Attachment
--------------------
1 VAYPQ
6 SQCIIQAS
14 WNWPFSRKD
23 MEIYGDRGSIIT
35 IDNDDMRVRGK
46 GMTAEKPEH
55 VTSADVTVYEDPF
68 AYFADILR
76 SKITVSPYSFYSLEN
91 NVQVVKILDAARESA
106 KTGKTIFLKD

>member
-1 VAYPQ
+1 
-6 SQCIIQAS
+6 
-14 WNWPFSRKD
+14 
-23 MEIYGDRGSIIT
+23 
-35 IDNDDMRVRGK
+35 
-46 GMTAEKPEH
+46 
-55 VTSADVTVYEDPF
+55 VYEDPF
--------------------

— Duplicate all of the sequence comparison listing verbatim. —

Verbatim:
1 VAYPQ
6 SQCIIQAS
14 WNWPFSRKD
23 MEIYGDRGSIIT
35 IDNDDMRVRGK
46 GMTAEKPEH
55 VTSADVTVYEDPF
68 AYFADILR
76 SKITVSPYSFYSLEN
91 NVQVVKILDAARESA
106 KTGKTIFLKD

>member
-1 VAYPQ
+1 
-6 SQCIIQAS
+6 
-14 WNWPFSRKD
+14 
-23 MEIYGDRGSIIT
+23 
-35 IDNDDMRVRGK
+35 
-46 GMTAEKPEH
+46 
-55 VTSADVTVYEDPF
+55 VYEDPF